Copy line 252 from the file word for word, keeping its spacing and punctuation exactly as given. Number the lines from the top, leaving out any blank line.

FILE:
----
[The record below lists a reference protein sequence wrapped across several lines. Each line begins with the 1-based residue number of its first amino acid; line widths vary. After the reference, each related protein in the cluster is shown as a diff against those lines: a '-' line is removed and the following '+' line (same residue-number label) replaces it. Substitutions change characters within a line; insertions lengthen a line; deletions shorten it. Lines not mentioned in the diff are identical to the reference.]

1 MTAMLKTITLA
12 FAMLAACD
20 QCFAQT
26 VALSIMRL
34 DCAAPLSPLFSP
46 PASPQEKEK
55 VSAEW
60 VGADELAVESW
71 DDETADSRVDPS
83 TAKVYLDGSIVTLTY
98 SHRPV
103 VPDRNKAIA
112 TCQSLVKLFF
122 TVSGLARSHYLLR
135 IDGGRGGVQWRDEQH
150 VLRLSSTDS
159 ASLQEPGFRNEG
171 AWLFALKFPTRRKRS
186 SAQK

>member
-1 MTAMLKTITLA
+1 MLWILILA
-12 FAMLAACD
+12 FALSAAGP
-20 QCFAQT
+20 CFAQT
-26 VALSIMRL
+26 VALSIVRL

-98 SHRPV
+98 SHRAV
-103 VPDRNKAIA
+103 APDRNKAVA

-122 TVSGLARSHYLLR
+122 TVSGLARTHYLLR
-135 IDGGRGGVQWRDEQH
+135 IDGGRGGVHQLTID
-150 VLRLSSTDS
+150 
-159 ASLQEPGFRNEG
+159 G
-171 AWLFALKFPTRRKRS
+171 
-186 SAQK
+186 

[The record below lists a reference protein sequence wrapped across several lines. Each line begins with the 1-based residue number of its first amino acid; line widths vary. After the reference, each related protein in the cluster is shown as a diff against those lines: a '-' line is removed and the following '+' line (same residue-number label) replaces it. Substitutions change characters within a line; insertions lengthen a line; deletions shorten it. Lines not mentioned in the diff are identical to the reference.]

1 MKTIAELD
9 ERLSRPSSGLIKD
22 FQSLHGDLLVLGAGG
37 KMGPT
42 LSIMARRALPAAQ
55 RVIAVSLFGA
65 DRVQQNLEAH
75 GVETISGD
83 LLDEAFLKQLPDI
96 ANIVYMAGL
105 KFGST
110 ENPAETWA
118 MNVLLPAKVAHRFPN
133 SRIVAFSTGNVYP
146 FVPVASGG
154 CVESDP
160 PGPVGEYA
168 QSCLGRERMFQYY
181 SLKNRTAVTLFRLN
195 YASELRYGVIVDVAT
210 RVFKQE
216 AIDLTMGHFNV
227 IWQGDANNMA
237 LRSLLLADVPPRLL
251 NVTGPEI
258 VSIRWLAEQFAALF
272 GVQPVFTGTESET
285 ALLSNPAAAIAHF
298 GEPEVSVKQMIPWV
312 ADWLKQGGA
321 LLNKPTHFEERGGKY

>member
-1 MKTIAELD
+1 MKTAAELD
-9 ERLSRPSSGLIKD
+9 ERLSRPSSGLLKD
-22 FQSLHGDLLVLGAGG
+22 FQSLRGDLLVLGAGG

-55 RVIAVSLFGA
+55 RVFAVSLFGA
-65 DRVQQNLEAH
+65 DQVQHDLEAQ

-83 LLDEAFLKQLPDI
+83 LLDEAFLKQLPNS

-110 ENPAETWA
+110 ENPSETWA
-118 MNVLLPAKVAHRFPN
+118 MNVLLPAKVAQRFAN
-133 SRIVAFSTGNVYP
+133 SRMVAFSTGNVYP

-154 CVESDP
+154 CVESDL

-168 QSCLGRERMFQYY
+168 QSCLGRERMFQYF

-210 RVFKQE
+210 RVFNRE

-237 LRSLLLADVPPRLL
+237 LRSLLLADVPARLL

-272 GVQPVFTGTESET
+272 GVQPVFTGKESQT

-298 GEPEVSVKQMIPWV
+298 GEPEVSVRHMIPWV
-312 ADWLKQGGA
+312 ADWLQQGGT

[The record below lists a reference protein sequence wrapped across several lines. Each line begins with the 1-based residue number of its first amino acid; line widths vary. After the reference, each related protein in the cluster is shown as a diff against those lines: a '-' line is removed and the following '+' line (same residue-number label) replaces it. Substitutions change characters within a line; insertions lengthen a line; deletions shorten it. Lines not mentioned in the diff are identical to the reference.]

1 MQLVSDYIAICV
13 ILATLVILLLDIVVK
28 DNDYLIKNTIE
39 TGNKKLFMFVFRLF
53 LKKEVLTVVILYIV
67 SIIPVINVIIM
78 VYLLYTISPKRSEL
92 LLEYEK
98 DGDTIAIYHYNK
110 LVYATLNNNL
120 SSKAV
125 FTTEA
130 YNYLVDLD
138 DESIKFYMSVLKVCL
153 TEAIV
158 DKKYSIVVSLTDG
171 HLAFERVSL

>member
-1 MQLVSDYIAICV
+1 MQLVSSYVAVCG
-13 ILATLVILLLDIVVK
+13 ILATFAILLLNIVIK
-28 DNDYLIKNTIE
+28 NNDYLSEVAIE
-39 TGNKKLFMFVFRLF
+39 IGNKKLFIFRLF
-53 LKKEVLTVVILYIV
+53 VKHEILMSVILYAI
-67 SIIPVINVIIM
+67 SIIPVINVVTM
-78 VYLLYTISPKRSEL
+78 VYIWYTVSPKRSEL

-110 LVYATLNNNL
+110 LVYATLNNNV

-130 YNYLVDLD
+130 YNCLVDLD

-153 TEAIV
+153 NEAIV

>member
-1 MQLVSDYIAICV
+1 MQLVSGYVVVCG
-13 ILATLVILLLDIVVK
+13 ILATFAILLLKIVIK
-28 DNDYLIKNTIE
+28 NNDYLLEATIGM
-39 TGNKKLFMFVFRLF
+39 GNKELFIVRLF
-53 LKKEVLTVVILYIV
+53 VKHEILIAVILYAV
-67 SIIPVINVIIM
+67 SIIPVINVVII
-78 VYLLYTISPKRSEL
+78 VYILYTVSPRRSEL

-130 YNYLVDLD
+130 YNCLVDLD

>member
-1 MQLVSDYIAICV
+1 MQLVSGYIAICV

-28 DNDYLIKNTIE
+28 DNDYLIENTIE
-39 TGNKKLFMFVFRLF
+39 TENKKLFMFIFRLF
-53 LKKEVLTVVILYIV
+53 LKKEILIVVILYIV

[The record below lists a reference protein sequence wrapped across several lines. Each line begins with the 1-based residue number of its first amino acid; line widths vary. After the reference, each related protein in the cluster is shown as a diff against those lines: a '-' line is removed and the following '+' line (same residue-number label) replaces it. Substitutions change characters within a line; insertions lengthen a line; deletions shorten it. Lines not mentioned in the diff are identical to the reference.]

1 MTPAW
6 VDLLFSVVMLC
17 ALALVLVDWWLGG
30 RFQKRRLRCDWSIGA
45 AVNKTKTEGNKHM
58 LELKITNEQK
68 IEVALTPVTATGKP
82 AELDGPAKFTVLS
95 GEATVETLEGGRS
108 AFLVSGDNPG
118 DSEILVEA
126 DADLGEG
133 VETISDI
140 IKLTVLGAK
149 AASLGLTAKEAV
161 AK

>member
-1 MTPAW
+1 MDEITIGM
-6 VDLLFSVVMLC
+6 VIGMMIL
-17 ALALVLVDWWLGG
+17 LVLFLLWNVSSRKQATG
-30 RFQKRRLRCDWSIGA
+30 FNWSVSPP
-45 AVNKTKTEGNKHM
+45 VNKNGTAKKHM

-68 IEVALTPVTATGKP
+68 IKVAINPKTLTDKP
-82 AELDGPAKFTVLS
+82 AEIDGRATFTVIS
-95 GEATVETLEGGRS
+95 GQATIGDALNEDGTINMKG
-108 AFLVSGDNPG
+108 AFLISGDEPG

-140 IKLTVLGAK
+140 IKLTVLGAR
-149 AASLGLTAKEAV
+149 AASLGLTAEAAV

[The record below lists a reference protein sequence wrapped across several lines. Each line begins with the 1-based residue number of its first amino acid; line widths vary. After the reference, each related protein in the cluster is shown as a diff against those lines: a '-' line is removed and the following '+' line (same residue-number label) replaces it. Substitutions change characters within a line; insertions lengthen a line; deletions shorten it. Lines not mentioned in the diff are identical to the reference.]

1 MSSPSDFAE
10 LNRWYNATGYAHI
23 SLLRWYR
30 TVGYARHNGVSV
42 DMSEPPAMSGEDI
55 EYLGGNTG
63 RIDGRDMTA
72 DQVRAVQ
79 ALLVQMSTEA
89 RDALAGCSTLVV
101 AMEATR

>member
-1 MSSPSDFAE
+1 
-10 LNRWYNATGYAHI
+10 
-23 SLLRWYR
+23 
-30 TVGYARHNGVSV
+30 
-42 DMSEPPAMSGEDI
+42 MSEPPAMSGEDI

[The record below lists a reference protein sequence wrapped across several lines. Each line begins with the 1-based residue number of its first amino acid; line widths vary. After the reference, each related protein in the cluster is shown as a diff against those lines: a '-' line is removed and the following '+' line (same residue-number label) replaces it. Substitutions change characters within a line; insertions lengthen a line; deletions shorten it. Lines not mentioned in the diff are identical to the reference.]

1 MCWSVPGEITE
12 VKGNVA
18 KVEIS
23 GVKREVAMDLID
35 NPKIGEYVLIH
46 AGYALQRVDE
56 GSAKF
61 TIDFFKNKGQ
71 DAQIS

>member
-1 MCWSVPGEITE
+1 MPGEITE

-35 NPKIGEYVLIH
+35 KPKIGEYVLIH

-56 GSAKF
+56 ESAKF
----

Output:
-35 NPKIGEYVLIH